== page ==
Lisa spent the next years of her life blaming me for her lot in life and became even more headstrong and obstinate. She was vindictive and let our divorce consume her. Those first three years after we broke up were a living hell because of her vindictiveness. She became so consumed by our divorce that she was unable to work which further exacerbated her obsession with the divorce. It was not until her remarriage in 1996 that she began to gain somewhat of a sense of sanity. She became more of mother than she ever had been but as time wore on and my oldest daughter grew older and less robotically compliant, the old nature returned. To the point that my oldest daughter left her as well and came to live with me in 2001. Over the years, Lisa had managed to drive pretty much every friend she ever had out of her life with the exception of her husband and my youngest daughter. Whatever hope that we had of Lisa returning to the mainstream of life ended when her wheelchair bound mother passed away in August 2004. Lisa was all that was left of her immediate family at that point. After that, she became a recluse and excluded anyone from her life that did not view life from her encamped mentality. So much was this everyone’s either for me or against me mentality, she refused to bury the hatchet with her oldest child and did not participate or attend her own oldest daughter’s wedding in June 2009. Only her husband and my youngest daughter remained with her until her death in July 2015.

 

Over the years, my anger toward Lisa subsided and was replaced with a sadness that the young charge nurse that I knew from way back when had allowed herself to become defined by her circumstances and how she let it defeat and consume her. The sad part of it all was that she could never see that. She drove must people away with this you are for me or against me attitude toward life and this vindictive nature. It was sad that she let it become this way to the point that she was a recluse. We can let our circumstances of life define us or we can overcome them. How we handle our upbringing or our life circumstances or our sins will define our families for generations.

 

That’s the thing I thought of this morning as I read this one verse passage, Deuteronomy 24:16. I thought about how we handle life, how we handle our sins, how we react to the sins of others, speaks to the generations ahead of us. Yet, ultimately, we must answer for ourselves to God and not blame others.

 

16 Parents are not to be put to death for their children, nor children put to death for their parents; each will die for their own sin.

 

This law was enforced during the time of Amaziah when he executed the assassins of his father, Joash, but not their children (2 Kings 14:5-6). Ezekiel stresses the same principle in Ezekiel 18:1-4. This law is not to be viewed as being in conflict with the statement that God punishes the children for the sins of their parents (Deuteronomy 5:9). This law is a legal injunction that we must abide by whereas the other is simply cause and effect of our behavior. What God really means by Deuteronomy 5:9 is that God knows that the consequences of our own sin not only effects our future but that of our family for generations. Even after we accept Christ as our Savior and we are forgiven our sins, we may continue to live with the consequences of our sins before salvation. As well, this passage teaches us that we are responsible for our own sins and will be judged accordingly. Inherent in this statement is that even though each of us dies for our own sin, it will indeed effect our family for generations.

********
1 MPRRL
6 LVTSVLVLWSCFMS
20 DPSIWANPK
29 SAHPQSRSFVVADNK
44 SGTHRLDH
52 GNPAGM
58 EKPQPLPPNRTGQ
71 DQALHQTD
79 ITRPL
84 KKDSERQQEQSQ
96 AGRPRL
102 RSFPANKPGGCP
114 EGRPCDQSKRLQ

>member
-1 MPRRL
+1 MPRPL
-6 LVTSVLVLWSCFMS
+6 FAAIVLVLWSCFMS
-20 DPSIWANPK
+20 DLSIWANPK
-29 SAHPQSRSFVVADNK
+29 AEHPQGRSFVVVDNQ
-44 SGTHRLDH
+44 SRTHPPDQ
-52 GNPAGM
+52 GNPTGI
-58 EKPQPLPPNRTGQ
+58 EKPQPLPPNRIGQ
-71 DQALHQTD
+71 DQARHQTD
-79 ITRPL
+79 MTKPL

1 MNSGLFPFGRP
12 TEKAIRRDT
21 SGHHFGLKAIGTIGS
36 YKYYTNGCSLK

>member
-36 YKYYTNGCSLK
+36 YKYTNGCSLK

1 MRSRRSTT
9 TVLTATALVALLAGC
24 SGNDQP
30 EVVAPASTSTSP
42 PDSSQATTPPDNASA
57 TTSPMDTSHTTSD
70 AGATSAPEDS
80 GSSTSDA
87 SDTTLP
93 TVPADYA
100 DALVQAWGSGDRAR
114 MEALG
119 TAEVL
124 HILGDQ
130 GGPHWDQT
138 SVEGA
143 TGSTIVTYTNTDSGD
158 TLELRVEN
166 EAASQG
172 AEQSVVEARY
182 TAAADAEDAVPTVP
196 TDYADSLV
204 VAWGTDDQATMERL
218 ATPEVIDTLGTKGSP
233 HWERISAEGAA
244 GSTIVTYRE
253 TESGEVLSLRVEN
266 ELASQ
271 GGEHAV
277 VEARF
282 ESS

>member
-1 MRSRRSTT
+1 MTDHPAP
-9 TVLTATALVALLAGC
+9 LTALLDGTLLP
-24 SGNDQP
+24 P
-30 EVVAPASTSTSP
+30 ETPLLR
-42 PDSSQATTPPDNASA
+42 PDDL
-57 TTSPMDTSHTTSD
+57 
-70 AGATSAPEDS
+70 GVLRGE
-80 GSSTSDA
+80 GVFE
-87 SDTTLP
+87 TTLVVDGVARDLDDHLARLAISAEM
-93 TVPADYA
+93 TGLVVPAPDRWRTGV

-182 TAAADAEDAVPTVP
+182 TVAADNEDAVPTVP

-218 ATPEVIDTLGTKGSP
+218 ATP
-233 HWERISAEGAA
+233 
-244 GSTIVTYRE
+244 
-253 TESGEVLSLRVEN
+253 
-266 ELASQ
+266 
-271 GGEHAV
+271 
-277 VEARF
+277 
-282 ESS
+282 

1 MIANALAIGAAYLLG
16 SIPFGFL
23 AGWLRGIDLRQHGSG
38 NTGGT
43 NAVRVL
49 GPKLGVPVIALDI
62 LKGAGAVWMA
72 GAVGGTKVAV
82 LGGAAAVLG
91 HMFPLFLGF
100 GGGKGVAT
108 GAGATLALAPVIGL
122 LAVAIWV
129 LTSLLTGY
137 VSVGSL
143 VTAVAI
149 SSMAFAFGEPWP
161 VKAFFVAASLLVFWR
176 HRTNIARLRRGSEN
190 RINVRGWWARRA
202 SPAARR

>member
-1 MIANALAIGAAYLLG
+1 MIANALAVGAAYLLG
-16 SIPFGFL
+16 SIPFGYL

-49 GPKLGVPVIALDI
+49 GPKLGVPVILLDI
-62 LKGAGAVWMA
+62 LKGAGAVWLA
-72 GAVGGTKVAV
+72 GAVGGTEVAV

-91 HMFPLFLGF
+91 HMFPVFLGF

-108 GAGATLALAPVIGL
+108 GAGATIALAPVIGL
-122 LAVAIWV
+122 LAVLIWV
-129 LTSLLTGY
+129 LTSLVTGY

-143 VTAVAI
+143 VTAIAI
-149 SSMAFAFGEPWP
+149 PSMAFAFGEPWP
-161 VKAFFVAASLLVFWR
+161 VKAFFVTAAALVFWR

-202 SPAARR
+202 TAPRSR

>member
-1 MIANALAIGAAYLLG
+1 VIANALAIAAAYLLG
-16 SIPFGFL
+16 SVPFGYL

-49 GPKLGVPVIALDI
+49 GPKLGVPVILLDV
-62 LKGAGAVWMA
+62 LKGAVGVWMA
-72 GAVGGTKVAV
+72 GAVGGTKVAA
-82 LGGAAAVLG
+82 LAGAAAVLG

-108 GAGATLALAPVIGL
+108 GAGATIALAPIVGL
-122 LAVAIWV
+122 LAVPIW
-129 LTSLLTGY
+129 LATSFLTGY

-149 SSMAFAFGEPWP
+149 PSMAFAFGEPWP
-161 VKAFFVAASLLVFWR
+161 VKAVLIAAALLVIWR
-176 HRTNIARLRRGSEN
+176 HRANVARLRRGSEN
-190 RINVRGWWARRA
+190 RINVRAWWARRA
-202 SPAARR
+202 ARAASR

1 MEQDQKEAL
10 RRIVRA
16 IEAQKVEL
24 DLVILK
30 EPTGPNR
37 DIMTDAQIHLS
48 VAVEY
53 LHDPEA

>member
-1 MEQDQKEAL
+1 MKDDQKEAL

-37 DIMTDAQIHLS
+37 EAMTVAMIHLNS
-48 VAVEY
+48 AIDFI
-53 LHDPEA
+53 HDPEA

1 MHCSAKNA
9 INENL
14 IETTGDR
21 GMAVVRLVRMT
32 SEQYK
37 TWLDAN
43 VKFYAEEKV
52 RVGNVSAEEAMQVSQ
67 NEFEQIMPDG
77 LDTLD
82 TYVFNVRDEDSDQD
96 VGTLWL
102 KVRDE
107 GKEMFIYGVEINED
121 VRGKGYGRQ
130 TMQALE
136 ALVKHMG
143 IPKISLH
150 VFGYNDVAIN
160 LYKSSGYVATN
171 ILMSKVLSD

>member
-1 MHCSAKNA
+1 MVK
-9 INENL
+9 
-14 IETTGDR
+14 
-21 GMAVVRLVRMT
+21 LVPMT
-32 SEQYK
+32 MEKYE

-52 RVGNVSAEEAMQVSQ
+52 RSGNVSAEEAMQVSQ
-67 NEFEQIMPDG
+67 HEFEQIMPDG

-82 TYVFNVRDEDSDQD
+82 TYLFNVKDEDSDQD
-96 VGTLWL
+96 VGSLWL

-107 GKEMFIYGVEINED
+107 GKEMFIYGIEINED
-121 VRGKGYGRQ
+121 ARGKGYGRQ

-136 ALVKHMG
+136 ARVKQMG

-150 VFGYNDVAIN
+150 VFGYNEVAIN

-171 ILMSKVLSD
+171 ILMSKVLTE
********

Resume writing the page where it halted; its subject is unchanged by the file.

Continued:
These are the things that I take away this morning. First, we are responsible for our own lives and our own sins. We cannot blame our parents, our circumstances. We must decide to let our circumstances be the thing that propels us to change or we can let them run over us and start playing the blame game. We can see ourselves as responsible for our own life or we can let our circumstances be our excuse and our definition. Second, how we handle our circumstances, whether we let them define us or propel us, will speak for generations to come. How you handle your life will be how your children and your children’s children will look at life. Let us be an example of letting our circumstances propel us. Let us be an example of one’s who take ownership of our mistakes and not blame others. Let us take ownership of our circumstances rather than deferring to our circumstances owning us. Ultimately, we must account for our own behavior before God.

 

Thank God that He does not define us by our circumstances. Thank God He does not define us by our past. Through Jesus Christ, we become a new creature no longer defined by our past. We rise above our sins and our past through Jesus Christ. May we live in the newness of Christ and not wallow in the past. May we see our past as that we gives us thanks for what Christ has done. May that thankfulness propel us forward into doing great things for Christ.

 

Amen and Amen.